As remote work blurs the lines of the traditional “perimeter,” the cloud is becoming the new norm — and, with it, cloud-based applications and access to resources. This is causing data security to be addressed closer to the data origination point; applications are now including data security as an integral part of their structure and functionality rather than treating security as a separate function or add-on.
Nancy Wang, General Manager of Data Protection Services at AWS joined the JumpCloud Product Marketing team in a recent webinar to discuss this shift and its implications for secure onboarding in modern decentralized environments. Wang detailed how traditional data loss protection (DLP) solutions are giving way to DLP measures that are built straight into the applications themselves, giving rise to disciplines like SecOps and AppSec.
This industry-wide movement to close the gap between data and data security is part of a larger shift towards security that can account for remote and hybrid work. One of the most critical components of a successful data security strategy in decentralized environments is Zero Trust.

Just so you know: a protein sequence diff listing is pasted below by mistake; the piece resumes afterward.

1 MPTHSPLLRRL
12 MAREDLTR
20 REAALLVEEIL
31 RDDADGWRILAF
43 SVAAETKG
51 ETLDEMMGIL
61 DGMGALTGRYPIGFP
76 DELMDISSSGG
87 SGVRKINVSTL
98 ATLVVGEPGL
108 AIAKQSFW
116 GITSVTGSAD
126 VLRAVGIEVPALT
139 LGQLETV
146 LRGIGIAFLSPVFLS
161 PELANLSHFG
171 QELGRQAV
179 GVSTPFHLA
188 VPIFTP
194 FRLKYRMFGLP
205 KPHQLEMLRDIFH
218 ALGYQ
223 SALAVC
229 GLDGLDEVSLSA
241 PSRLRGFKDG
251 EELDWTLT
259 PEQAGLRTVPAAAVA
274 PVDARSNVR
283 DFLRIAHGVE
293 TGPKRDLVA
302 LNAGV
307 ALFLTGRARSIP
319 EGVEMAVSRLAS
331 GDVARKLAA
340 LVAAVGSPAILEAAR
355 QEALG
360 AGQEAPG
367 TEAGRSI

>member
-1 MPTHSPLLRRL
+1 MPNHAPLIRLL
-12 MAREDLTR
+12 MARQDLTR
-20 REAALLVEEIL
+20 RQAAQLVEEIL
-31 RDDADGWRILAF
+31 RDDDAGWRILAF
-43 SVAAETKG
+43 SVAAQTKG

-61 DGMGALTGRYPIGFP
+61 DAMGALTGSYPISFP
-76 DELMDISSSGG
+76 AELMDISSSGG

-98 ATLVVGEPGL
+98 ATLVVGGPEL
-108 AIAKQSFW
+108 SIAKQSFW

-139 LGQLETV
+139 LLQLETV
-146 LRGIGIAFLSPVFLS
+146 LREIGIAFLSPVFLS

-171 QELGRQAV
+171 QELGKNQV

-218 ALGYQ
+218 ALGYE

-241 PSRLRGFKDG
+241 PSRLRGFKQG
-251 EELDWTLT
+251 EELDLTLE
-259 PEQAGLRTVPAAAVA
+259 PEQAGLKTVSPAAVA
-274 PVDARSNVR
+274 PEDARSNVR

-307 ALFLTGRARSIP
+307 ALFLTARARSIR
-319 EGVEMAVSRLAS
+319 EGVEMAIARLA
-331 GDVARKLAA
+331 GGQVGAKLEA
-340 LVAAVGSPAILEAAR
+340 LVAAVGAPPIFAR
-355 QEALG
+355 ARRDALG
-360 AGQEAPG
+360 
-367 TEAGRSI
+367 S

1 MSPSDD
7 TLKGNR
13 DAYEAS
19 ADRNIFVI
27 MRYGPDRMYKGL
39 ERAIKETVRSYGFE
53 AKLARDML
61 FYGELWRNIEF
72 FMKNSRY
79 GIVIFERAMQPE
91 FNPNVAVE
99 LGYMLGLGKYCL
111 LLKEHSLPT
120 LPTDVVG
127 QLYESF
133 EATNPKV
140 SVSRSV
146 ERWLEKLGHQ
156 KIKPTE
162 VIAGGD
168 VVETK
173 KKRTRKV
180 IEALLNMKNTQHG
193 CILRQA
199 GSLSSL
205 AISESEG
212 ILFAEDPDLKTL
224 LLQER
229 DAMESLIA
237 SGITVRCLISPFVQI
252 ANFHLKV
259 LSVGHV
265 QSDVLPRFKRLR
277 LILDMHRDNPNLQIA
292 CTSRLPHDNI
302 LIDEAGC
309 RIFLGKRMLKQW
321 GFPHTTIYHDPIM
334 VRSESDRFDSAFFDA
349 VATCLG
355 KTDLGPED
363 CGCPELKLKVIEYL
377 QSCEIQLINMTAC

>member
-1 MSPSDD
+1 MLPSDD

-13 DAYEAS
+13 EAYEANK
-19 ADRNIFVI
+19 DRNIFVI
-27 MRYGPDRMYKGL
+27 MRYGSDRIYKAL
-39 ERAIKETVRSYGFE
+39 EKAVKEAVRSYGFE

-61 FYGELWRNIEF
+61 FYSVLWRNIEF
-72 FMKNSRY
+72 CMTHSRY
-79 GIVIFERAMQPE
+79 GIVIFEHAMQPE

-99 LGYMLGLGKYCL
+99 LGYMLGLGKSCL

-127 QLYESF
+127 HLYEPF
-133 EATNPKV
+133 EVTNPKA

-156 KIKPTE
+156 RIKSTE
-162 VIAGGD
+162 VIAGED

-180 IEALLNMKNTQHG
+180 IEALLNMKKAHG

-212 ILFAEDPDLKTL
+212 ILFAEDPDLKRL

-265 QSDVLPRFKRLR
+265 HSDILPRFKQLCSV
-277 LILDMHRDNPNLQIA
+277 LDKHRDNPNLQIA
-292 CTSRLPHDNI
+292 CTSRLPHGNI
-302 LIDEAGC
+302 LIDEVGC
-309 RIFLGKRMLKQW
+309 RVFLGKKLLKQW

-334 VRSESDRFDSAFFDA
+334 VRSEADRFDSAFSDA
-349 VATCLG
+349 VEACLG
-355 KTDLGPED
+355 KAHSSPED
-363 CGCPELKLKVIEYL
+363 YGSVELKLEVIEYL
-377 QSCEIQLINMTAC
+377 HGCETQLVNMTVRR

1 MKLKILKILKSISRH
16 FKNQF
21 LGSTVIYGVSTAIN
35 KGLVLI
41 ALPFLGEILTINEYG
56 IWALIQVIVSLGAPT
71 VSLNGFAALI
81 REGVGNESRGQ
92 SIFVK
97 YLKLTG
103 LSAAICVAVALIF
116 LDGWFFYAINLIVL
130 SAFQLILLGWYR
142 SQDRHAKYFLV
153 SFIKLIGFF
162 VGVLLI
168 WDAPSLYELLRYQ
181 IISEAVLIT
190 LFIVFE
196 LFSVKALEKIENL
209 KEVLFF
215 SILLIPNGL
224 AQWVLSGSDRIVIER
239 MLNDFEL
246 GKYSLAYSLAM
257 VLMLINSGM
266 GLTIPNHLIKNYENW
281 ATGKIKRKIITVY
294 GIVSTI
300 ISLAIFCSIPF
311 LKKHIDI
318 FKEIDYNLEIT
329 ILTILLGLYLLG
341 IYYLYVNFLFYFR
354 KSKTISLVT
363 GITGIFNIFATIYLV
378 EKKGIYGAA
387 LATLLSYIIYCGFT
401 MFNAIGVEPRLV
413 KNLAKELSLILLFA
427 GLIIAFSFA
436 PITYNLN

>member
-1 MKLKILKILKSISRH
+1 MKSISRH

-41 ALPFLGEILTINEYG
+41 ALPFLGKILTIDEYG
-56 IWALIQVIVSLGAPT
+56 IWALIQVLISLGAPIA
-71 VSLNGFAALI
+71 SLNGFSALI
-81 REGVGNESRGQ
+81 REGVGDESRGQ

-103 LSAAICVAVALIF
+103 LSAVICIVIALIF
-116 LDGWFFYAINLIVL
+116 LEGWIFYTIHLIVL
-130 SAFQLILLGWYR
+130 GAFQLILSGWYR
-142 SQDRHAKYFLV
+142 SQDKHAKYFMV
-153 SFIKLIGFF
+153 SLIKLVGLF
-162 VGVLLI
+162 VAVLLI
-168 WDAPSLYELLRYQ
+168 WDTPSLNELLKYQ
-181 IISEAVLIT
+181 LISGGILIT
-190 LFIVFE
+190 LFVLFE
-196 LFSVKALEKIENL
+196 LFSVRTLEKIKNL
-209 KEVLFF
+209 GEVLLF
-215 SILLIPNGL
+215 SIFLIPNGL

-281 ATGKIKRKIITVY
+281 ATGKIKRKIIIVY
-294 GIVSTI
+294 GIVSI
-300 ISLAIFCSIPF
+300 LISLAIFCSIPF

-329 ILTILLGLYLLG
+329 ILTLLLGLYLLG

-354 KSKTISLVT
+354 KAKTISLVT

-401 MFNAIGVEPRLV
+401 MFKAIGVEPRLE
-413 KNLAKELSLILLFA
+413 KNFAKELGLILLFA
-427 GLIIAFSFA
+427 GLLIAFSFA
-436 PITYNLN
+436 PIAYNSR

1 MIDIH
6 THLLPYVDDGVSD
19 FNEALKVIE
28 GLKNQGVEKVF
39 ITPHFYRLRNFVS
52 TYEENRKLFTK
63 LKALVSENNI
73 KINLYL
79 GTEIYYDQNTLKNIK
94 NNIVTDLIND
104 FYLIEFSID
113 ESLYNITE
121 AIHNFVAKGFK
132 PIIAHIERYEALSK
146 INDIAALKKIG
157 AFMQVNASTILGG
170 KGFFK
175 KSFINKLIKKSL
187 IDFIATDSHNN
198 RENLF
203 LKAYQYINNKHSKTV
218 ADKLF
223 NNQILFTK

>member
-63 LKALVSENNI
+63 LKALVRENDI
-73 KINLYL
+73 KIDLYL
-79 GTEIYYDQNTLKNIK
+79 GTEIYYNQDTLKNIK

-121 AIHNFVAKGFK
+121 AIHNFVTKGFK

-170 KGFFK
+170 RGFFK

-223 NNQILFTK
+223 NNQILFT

Establish a Zero Trust Baseline
The rise of data in the workplace and dissolution of the traditional IT perimeter gives hackers a larger attack surface, driving a rise in cyberattacks. This makes it more important than ever for companies to establish reliable security that replaces the old model of the brick-and-mortar perimeter with a software-defined one.
Zero Trust security is the key answer to this challenge and is becoming more mainstream as companies continue migrating towards the cloud and attacks continue rising.
Zero Trust functions by the mantra, “Trust nothing; verify everything.” With Zero Trust, access is never authorized without strong — preferably layered — authentication. In practice, this includes measures like multi-factor authentication (MFA) being applied across the board, conditional access policies determining when to increase and relax restrictions, and devices assigned to users via PKI certificates.
Onboarding Security: Start from the Beginning
With data security becoming a critical factor in a security strategy, it’s important to secure data from its point of origination. Just as app developers are incorporating DLP into in-line proxies, IT admins should be securing user data from the moment it’s created in the onboarding process.
To establish best practices for secure onboarding, we’ll take a look at the challenges legacy onboarding processes pose and how IT teams can solve them.